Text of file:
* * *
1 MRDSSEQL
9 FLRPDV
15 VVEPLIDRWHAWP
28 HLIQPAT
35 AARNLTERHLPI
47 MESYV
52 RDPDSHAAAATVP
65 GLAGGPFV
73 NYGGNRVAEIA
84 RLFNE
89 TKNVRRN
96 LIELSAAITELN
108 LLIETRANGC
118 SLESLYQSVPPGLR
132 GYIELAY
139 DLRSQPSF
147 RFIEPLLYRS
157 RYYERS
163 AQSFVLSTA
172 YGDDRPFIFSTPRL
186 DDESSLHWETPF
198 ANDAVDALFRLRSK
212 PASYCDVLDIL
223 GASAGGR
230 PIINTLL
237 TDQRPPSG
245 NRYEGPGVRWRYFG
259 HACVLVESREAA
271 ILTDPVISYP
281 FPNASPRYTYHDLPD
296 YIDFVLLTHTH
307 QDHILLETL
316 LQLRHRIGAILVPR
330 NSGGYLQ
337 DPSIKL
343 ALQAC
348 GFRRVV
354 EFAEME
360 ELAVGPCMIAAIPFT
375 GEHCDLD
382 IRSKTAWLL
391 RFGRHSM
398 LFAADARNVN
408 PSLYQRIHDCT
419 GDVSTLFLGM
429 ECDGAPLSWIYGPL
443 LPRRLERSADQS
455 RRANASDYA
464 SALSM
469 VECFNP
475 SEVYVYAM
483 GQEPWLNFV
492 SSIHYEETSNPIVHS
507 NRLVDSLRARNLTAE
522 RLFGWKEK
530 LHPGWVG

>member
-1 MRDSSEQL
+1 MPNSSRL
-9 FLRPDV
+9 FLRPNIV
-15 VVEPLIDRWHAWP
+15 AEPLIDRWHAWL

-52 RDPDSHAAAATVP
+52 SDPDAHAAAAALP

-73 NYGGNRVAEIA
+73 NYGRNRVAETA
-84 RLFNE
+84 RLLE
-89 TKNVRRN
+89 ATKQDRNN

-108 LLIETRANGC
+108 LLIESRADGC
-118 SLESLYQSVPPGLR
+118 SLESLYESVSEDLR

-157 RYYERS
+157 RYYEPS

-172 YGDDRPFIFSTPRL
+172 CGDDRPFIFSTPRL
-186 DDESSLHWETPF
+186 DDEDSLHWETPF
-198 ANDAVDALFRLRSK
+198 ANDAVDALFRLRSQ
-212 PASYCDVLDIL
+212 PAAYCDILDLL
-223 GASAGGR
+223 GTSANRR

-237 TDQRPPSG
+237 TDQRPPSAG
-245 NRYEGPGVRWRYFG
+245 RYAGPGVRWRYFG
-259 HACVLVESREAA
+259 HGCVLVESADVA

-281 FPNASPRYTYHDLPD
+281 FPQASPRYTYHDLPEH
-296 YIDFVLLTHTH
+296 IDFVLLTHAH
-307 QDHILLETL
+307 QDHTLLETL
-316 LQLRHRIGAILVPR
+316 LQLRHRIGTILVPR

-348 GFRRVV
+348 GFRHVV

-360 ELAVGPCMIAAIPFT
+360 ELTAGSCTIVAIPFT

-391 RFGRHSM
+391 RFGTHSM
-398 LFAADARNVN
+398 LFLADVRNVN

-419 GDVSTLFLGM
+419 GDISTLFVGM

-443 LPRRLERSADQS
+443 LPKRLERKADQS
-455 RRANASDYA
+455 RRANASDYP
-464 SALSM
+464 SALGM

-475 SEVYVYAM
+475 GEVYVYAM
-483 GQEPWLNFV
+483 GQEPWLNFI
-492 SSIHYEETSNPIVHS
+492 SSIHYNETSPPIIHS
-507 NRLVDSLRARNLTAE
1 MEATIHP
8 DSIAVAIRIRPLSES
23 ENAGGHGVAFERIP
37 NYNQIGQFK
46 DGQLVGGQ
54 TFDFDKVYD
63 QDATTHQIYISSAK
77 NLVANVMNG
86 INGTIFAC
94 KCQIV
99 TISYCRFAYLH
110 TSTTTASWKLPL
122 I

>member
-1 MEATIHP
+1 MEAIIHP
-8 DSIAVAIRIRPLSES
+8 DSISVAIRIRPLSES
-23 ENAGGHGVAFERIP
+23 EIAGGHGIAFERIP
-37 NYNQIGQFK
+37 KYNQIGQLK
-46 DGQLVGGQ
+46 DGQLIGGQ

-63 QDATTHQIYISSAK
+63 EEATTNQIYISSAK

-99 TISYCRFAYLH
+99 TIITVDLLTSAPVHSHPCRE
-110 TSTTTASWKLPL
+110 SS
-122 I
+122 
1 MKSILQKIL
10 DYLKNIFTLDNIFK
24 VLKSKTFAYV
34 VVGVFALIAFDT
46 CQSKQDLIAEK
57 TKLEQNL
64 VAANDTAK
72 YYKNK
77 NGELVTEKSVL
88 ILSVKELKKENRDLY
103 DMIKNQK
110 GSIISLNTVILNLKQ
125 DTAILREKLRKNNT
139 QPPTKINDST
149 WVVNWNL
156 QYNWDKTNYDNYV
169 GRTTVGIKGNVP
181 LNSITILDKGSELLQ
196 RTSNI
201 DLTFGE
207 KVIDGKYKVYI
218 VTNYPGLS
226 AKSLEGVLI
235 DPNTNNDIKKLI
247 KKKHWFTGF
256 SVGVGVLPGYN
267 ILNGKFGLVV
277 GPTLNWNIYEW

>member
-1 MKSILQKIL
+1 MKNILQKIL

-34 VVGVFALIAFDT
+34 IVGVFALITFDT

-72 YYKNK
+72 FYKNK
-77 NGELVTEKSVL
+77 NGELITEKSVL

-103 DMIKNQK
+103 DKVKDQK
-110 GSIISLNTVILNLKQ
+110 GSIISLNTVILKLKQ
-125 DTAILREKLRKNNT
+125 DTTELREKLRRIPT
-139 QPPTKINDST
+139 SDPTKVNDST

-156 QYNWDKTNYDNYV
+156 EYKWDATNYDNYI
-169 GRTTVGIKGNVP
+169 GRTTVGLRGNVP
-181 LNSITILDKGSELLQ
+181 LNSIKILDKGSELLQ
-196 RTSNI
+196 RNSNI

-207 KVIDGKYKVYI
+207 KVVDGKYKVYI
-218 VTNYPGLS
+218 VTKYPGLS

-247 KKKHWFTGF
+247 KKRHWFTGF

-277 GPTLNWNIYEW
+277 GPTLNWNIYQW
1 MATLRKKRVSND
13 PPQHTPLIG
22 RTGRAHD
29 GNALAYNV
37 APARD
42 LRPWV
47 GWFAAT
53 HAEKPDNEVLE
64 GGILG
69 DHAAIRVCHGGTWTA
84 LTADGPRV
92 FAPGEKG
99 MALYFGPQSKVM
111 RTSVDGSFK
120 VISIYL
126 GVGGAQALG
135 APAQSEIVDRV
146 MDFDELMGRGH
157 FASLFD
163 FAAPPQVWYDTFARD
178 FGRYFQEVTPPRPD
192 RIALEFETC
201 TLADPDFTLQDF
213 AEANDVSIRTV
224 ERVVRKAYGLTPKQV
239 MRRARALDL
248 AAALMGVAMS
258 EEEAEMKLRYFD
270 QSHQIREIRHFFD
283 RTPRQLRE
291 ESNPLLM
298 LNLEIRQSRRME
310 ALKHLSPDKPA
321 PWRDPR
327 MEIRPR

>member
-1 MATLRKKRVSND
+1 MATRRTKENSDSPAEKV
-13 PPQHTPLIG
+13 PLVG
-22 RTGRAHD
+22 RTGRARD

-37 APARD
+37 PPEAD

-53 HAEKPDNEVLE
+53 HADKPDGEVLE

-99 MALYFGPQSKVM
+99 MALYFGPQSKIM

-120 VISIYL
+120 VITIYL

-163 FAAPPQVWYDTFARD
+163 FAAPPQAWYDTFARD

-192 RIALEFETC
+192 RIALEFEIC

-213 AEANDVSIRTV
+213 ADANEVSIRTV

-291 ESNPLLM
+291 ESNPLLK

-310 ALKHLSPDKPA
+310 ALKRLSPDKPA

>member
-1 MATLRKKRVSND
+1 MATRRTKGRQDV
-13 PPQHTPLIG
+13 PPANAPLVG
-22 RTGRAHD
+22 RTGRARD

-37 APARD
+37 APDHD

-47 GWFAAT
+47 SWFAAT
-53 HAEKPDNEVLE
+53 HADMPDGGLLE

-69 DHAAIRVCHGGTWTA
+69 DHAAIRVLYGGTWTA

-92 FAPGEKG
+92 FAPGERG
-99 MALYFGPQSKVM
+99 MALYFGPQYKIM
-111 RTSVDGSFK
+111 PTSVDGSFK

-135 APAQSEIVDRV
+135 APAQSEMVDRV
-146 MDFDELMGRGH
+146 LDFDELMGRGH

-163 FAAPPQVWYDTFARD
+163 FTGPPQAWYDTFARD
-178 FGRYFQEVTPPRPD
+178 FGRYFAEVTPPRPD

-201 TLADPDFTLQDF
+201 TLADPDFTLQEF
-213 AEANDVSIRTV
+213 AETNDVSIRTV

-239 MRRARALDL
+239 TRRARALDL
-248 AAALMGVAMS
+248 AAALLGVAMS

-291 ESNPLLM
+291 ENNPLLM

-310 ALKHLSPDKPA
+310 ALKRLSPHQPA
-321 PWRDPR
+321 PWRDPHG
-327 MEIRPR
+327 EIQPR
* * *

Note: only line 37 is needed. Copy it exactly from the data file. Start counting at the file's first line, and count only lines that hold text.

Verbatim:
348 GFRRVV